"She probably bought herself more time in this movie than maybe anyone."

Spoilers for "The Harder They Fall" below.

There are some really great split screen moments, like in that final battle or when we see the death of RJ Cyler's character and we get to see everyone's reaction. Are those things that were in the script or when did you decide to use those?

Yeah, Jeymes always wanted to do those two split screen moments. The other one is on the train. That last one that you're talking about when RJ dies, he was very particular about what it was. So we worked really hard even in pre, we got to Santa Fe a couple of weeks early, we were cutting in Santa Fe, and I actually worked with the assistants just with stock pictures to try and get that right, to get the rhythm right.

So that was very specific and then the other one, which is Cherokee, LaKeith, talking through the wall to the General on the train, that was a little bit more like, "I want split screens here, you figure it out." I think he was specifically, he did want it to wipe on, and then I just had to figure out how to cut a scene where can see both sides. Which is a tricky thing for an editor because normally you're always directing the audience's gaze a little bit. With split screens you can suggest but you can't tell them exactly where to look.

Because LaKeith was so magnetic, I would use cuts to sometimes try and draw your attention over to the other side, we needed to see what was going on there. And the other thing that was tricky about that is LaKeith is a very fluid performer, so he doesn't say the same thing twice ever. So those things were not shot at the same time, when he was doing the general side, he didn't do all that stuff about "Dred Scott free," he didn't do the countdown at the end. So I had to find bits and pieces that I could play on the general side that made it look like they were part of the same conversation.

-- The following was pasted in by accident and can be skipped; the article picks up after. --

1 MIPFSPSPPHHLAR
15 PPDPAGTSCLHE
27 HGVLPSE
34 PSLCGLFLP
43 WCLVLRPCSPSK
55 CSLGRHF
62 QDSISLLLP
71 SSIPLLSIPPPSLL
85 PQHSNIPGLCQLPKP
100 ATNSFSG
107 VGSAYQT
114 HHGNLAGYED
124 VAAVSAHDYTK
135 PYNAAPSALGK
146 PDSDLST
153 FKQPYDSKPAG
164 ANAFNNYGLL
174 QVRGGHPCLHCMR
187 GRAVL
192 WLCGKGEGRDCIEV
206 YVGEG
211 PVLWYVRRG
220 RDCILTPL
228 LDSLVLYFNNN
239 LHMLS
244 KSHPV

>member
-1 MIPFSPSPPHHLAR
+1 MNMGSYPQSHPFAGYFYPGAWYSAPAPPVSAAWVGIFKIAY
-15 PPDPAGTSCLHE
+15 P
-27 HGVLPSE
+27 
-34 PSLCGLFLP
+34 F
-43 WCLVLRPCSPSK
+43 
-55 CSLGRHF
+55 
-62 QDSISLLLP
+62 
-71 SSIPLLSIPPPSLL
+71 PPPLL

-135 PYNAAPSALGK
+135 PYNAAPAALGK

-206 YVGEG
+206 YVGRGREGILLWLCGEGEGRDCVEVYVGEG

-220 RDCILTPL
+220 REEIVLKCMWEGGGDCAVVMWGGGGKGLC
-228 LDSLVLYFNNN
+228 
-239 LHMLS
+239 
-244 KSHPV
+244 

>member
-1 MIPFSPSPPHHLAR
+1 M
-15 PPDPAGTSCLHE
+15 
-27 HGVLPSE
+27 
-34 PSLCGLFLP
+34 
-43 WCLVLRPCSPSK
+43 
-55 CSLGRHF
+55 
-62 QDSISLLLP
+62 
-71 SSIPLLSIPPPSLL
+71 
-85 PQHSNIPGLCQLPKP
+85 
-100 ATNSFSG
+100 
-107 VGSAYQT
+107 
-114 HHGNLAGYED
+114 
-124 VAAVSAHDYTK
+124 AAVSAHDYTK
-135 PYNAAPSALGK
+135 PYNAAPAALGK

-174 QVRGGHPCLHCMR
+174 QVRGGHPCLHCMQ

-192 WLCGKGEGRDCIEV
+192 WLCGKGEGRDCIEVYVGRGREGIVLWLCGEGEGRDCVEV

And then there were just fun discoveries, I found that we could also wipe off with the movement of the door. So that was really fun and Jeymes told me to look at Brian De Palma for split screens. He's a big De Palma fan so I went back and looked at "Dressed To Kill" and a couple other De Palma's, and "Carrie," to see how those worked.

It's funny that you mention wanting to look at LaKeith in those moments since there are so many of those stars in this movie, where you want to be looking at Idris Alba or Jonathan Majors, always. There are all these magnetic performers. How were you juggling that?

To a degree, people buy their own screen time. Do you know what I mean? It's not just if they're doing something great, if they're doing the right thing for the scene at that point in time. There was a lot of adlibbing in the movie. Jeymes was fairly loose, he let people come up with their own sayings and there was one scene where we lost Idris early, so the whole scene wound up having to be adlibbed.

But that scene in particular, that's the scene where Nat Love rides in to try and rescue Mary and is asking for Idris, Rufus' character and Trudy, Regina King's character, holds them off and everyone was adlibbing in that scene, but she was doing the right thing for the character, so that became Trudy's scene.

To a degree, it's just down to the quality of the performers. I think she probably bought herself more time in this movie than maybe anyone. Some of those scenes that she has — where she's telling her story, for example —theoretically could have gone and the story would still have made sense. But her performance was so on. We joked about how it could go, but we never seriously considered chopping that scene because she does it so well.

I'd love to hear you talk more about that, the last 30 minutes where we have this big fight scene happening and everyone's having their moments and we're putting all these pieces together.

Yeah, that was hard because it was coming in, in little dribs and drabs all throughout the shoot and they were a little bit disconnected. Sometimes it would be stunt doubles shooting with second unit. And then once I had it all, it was a question of... Jeymes was from the get-go not too attached to the structure of the script. He said we structure it how we need to structure it. So to find a way to just keep everyone, although they split up into their separate corners of the town and they're all doing different things, to keep them on the same page, emotionally.